Where’s the Missoula Apartment Market Going?

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Sara Townsley

Where’s the Missoula Apartment Market Going?

 2019 Q1 Update from Sterling CRE – Multi-family housing units have long captured the interest of investors across the country.

The relative stability of the asset class, coupled with the availability of favorable financing terms through Fannie Mae and Freddie Mac, have made apartments a safe haven for investment capital.  The thinking goes that empty apartments can always be filled, even in a down market, with modest reductions in rent.  So, while the upside of apartments may be less, the risk of vacancy often found in higher-return office, industrial and retail investment properties is mitigated.

Since the last recession ended in 2009-2010, apartment buildings nationwide have seen an influx of investment capital.   The Missoula market has been no exception.  With a relatively high transient population (due to the University), and a percentage of renters vs homeowners (41% renters in Missoula County, according to the American Community Survey for 2018).
Interior dining space

As a part of Sterling CRE’s on-going research, we collect and analyze data on the commercial and investment real estate market in Missoula county (and beyond).  Summarized below, you will find some of the highlights for our 19-Q1 apartment report.  As always, you’re invited to contact Sterling CRE’s team of advisors for your next acquisition, disposition or development of an apartment asset in Missoula.

In order to properly vet an apartment building investment, the assumptions that one uses for vacancy rates (both physical and economic), rental rates, rental rate growth and new development activity are of critical importance.  In short, bad assumptions make for bad investments.  Our purpose in collecting this data is to provide investors and developers with information that equips them to make sound investment decisions and to avoid the creation of asset bubbles.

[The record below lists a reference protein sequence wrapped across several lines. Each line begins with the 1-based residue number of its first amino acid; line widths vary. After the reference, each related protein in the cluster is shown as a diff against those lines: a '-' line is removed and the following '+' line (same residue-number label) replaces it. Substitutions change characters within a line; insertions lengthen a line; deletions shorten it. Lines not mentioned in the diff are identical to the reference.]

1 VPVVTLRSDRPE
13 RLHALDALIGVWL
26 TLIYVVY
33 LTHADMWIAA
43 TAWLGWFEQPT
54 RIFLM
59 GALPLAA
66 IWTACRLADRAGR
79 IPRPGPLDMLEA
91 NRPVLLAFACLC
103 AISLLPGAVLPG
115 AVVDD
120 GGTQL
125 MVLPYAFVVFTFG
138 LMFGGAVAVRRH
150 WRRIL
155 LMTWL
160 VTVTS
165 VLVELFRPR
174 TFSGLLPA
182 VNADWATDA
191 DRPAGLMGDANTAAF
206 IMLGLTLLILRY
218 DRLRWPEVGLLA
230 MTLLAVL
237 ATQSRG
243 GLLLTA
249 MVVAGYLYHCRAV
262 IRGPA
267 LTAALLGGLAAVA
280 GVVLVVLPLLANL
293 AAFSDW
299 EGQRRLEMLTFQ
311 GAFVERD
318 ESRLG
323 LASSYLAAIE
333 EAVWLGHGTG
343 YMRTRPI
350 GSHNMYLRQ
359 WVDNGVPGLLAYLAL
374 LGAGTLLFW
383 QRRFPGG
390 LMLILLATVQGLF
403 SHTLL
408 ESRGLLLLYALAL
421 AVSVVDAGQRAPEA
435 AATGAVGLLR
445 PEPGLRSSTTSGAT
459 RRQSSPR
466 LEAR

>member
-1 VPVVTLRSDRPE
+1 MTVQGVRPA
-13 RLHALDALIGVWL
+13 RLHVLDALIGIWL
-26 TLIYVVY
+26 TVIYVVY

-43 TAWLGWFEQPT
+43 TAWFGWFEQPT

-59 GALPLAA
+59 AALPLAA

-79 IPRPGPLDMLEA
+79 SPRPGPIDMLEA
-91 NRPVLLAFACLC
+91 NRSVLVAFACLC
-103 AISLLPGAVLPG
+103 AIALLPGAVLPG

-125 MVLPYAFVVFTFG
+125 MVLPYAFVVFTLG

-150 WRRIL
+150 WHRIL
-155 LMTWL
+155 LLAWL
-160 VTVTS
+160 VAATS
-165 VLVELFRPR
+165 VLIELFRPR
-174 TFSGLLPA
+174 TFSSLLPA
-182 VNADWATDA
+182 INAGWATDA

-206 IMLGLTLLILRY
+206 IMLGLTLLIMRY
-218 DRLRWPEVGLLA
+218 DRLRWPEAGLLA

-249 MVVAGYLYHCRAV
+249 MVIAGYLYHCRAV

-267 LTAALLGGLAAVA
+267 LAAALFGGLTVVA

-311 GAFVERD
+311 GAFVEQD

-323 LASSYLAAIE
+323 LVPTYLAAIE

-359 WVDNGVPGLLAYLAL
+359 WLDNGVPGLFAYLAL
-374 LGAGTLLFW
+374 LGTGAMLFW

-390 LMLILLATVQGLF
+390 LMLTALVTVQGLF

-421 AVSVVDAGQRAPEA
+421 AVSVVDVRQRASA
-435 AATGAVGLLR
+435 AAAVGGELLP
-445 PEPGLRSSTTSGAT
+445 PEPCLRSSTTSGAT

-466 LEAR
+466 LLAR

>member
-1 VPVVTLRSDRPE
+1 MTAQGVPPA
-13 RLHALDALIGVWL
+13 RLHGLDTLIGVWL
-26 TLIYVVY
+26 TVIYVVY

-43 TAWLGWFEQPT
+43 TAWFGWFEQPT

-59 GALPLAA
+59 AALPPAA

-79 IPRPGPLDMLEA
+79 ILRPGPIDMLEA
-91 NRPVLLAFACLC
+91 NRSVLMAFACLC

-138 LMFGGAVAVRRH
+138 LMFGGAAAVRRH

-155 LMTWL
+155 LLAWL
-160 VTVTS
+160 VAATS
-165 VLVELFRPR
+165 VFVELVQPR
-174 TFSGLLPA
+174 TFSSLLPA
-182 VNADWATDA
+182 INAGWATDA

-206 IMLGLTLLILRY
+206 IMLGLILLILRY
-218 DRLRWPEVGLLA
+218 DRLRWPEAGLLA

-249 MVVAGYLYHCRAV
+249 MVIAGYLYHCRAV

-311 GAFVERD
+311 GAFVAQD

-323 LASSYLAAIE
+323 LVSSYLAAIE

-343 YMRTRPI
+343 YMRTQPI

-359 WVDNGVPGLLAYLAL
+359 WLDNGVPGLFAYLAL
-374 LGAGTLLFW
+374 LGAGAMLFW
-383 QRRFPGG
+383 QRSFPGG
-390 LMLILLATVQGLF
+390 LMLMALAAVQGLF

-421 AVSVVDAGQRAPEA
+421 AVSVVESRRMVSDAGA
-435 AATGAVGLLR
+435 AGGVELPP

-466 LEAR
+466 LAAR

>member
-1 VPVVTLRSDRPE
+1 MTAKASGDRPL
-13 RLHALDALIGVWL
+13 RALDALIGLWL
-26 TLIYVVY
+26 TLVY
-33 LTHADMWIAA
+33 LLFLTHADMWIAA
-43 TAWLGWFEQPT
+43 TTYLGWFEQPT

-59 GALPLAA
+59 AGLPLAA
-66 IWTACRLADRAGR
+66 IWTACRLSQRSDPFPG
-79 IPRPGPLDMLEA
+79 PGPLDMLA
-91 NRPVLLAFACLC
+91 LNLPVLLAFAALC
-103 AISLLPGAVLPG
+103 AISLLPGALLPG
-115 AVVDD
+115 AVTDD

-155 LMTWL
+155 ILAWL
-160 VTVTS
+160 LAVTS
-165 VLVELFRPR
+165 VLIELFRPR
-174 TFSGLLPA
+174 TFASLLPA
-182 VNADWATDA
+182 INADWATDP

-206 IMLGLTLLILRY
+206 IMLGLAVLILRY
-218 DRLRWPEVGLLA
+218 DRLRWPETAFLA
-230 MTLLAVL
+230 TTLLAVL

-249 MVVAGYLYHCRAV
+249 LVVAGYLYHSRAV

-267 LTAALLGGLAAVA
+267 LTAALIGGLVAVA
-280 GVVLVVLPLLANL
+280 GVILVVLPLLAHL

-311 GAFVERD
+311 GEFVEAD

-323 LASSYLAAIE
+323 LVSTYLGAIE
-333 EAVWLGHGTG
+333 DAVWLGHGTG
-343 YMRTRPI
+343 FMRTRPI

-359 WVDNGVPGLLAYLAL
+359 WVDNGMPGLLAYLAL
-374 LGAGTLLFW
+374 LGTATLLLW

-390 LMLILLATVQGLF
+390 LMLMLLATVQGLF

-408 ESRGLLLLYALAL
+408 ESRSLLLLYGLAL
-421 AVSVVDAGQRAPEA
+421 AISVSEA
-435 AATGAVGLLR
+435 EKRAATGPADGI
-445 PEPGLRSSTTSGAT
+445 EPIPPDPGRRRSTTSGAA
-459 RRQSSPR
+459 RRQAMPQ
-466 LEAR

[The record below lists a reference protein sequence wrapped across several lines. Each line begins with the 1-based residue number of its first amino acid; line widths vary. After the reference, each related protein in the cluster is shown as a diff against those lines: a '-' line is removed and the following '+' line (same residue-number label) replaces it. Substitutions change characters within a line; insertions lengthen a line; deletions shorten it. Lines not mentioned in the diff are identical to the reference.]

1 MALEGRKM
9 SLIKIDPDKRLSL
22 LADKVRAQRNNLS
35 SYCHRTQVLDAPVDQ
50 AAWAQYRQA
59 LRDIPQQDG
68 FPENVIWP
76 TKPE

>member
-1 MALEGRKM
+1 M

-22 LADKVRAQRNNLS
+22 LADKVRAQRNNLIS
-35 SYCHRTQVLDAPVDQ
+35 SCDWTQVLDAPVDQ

In what is becoming a steady drumbeat, the greatest opportunity present for the development of apartments in Missoula is in the delivery of affordable units.

This collection was taken Jan 21-28, 2019 and has a sample size of 4,208 market-rate apartment units.  The margin of error is 1.1% at 95% statistical confidence level.  This survey excludes the ROAM student housing complex downtown as well as Cambium Place luxury apartments, though there are numerous vacancies at both properties.

For Missoula County apartment buildings over five units, vacancy rates across the board have historically been lowest in Q1 and Q2 and considerably higher in Q3 and Q4.  For Q1 2019, this trend has held true.  Overall vacancy for apartments registered at 5.99%, down from the Q4 survey rate of 8.24%.  Normal seasonal shifts in occupancy, along with landlords offering rent incentives of whole/ partial months free and/or store gift cards contributed to the decline in vacancy rates.

interior luxurious living space

By unit type, studio apartments were the only floorpan to have a higher overall vacancy rate over the preceding quarter.  Vacancies of 2 bed / 1 bath units dropped the most and experienced a small bump in average asking rates (3.6% higher from 18-Q4 to 19-Q1).

Looking at submarkets, vacancy rates in Midtown were down the from 10.6% to a new rate of 6.35%.  The North/West submarket also witnessed a large drop in vacancy from 13.1% to 5.78% as lower average rental rates in the area helped attract new tenants.  For 19-Q1, the Target Range area was an anomaly showing no available units as of the collection date.
Interior living room space with tv

The most notable new delivery of units since the 18-Q4 update was a 35-unit complex at 830 Crestmont (Crestmont Heights) in the South sub-market.  On the horizon for delivery in the remainder of 2019 are 34 new units in Lolo, Porter Apartments (54 in permitting )in the Mullan/Reserve Submarket and the Sawyer Student Housing in Old Sawmill** (Downtown submarket). On the whole, planned deliveries of new units for 2019 are down from 2018 as rising construction costs, vacancy rates and interest rates take their toll.

In what is becoming a steady drumbeat, the greatest opportunity present for the development of apartments in Missoula is in the delivery of affordable units.  Developers utilizing smaller floorpans, higher density and cost-competitive offerings stand to gain the most upside as they meet the demands of the market.  Once again, high construction costs, rising interest rates and regulatory hurdles continue to be a headwind for the development of attainable units.

Interior staircase and hallSterling CRE’s research database has extensive detail on rental rate trends by type, location and amenities.

Call us today for an opinion of value for your existing asset or for assistance in conducting a feasibility study for a new development.

**Sawyer will not fall into the collection criteria of this survey, but will also serve to pull potential tenants from other offerings nearby

Matt Mellott
Matt Mellott, CCIM/SIOR

Where’s the Missoula Apartment Market Going?